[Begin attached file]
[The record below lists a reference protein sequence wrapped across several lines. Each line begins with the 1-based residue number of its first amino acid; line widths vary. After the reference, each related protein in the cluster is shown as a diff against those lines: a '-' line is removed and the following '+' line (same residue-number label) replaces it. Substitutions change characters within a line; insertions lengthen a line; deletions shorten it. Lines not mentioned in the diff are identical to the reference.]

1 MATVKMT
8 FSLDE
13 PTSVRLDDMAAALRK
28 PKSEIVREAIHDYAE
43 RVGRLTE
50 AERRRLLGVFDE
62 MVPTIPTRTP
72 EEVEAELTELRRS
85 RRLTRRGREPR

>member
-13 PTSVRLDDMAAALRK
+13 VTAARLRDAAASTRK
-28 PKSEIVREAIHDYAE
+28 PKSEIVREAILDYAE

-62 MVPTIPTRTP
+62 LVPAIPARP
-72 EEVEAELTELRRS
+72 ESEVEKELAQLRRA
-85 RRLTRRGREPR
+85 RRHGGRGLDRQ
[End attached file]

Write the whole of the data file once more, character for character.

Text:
[The record below lists a reference protein sequence wrapped across several lines. Each line begins with the 1-based residue number of its first amino acid; line widths vary. After the reference, each related protein in the cluster is shown as a diff against those lines: a '-' line is removed and the following '+' line (same residue-number label) replaces it. Substitutions change characters within a line; insertions lengthen a line; deletions shorten it. Lines not mentioned in the diff are identical to the reference.]

1 MATVKMT
8 FSLDE
13 PTSVRLDDMAAALRK
28 PKSEIVREAIHDYAE
43 RVGRLTE
50 AERRRLLGVFDE
62 MVPTIPTRTP
72 EEVEAELTELRRS
85 RRLTRRGREPR

>member
-13 PTSVRLDDMAAALRK
+13 VTAARLRDAAASTRK
-28 PKSEIVREAIHDYAE
+28 PKSEIVREAILDYAE

-62 MVPTIPTRTP
+62 LVPAIPARP
-72 EEVEAELTELRRS
+72 ESEVEKELAQLRRA
-85 RRLTRRGREPR
+85 RRHGGRGLDRQ